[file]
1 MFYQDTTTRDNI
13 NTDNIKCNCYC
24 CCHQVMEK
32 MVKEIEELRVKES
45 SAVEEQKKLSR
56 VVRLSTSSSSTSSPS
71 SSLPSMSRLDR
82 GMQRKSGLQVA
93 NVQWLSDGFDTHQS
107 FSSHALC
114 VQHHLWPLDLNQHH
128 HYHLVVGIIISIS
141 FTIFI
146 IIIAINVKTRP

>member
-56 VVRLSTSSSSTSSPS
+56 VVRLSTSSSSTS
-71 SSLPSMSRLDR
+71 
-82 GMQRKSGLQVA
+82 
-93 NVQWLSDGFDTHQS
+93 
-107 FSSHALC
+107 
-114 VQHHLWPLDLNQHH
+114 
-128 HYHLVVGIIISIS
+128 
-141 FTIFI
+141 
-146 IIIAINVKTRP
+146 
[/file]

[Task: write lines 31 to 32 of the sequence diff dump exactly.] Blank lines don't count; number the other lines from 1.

+141 
-146 IIIAINVKTRP